As shown in Figure 3, H/R induces obvious cellular damage and oxidative stress, and all these changes are substantially attenuated by propofol treatment. Interestingly, the beneficial effects of propofol are reinforced by caveolae inhibitor β-CD. Unlike propofol pretreatment alone and H/R group treated with β-CD, propofol combined with β-CD pretreatment significantly increases cell viability as measured by CCK-8 and LDH activity (Figures 3(a) and 3(b)) (), concomitant with marked reductions in oxidative stress as indicated with DCF-DA, MDA, and T-SOD (Figures 3(c), 3(d), 3(e), and 3(f)) (). In addition, the beneficial effects of propofol preconditioning against H/R-induced cell apoptosis as measured by TUNEL are reinforced by caveolae inhibitor β-CD (Figures 3(g) and 3(h)) ().
3.4. Caveolae Inhibitor Enhances the Protective Effects of Propofol Preconditioning against H/R-Induced Mitochondrial-Dependent Apoptosis and Decreases the Number of EMVs in the Cell Culture Medium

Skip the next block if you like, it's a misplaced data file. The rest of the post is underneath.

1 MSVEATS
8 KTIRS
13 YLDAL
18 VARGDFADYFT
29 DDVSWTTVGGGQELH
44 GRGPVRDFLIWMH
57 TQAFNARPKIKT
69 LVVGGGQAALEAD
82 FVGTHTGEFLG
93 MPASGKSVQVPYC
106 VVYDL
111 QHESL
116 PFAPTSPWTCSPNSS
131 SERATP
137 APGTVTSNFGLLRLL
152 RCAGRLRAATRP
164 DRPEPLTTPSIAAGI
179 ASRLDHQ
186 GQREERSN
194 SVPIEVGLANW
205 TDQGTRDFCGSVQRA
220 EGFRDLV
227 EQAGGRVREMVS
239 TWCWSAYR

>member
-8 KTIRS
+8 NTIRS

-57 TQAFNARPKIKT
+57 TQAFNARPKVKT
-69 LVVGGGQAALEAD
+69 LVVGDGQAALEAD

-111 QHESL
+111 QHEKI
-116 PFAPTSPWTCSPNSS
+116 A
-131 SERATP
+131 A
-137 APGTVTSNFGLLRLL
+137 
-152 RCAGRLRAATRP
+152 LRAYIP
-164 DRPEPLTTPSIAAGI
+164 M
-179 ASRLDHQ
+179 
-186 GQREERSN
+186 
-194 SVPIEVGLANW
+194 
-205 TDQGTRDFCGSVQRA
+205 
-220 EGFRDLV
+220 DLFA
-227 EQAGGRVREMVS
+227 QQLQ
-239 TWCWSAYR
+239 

The above results suggest that the protective effects of propofol preconditioning against H/R-induced injury are closely related to caveolae, but it is unknown yet whether caveolae will affect mitochondrial apoptosis pathway during H/R with propofol preconditioning.
Similar to the above data, mitochondrial viability and intracellular ATP are greatly increased by the combined use of propofol pretreatment with β-CD (Figures 4(a) and 4(b)) (). The beneficial effects of propofol preconditioning against H/R-induced mitochondrial-dependent apoptosis are reinforced by caveolae inhibitor β-CD, including mitochondrial membrane potential (MMP) as measured by JC-1 dyeing, the opening of MPTP, and the protein levels of mitochondrial cytochrome c (mito cyt c). In addition to that, combined use of β-CD also induces significant decreases in the protein levels of CAV-1, ratio of Bax/BCL2, cytoplasmic cytochrome c (cyt cyt c), and caspase 3 (Figures 4(a), 4(b), 4(c), 4(d), 4(e), 4(f), 4(g), 4(h), 4(i), 4(j), and 4(k)). Similar to apoptosis, the number of EMVs is greatly decreased in the presence of caveolae inhibitor β-CD (Figure 4(l)) ().